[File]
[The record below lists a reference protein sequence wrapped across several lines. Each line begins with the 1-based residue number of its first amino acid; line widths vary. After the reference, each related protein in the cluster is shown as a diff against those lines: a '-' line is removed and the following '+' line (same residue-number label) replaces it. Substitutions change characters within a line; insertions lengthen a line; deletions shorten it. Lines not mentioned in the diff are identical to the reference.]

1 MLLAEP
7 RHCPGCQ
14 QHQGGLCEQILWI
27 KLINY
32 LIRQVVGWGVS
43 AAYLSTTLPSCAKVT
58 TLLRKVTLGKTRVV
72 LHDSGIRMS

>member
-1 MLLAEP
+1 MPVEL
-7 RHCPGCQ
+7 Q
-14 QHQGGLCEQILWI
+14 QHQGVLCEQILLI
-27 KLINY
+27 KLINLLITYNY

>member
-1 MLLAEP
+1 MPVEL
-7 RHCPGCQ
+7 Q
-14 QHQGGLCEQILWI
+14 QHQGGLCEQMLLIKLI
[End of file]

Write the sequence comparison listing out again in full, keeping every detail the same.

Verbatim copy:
[The record below lists a reference protein sequence wrapped across several lines. Each line begins with the 1-based residue number of its first amino acid; line widths vary. After the reference, each related protein in the cluster is shown as a diff against those lines: a '-' line is removed and the following '+' line (same residue-number label) replaces it. Substitutions change characters within a line; insertions lengthen a line; deletions shorten it. Lines not mentioned in the diff are identical to the reference.]

1 MLLAEP
7 RHCPGCQ
14 QHQGGLCEQILWI
27 KLINY
32 LIRQVVGWGVS
43 AAYLSTTLPSCAKVT
58 TLLRKVTLGKTRVV
72 LHDSGIRMS

>member
-1 MLLAEP
+1 MPVEL
-7 RHCPGCQ
+7 Q
-14 QHQGGLCEQILWI
+14 QHQGVLCEQILLI
-27 KLINY
+27 KLINLLITYNY

>member
-1 MLLAEP
+1 MPVEL
-7 RHCPGCQ
+7 Q
-14 QHQGGLCEQILWI
+14 QHQGGLCEQMLLIKLI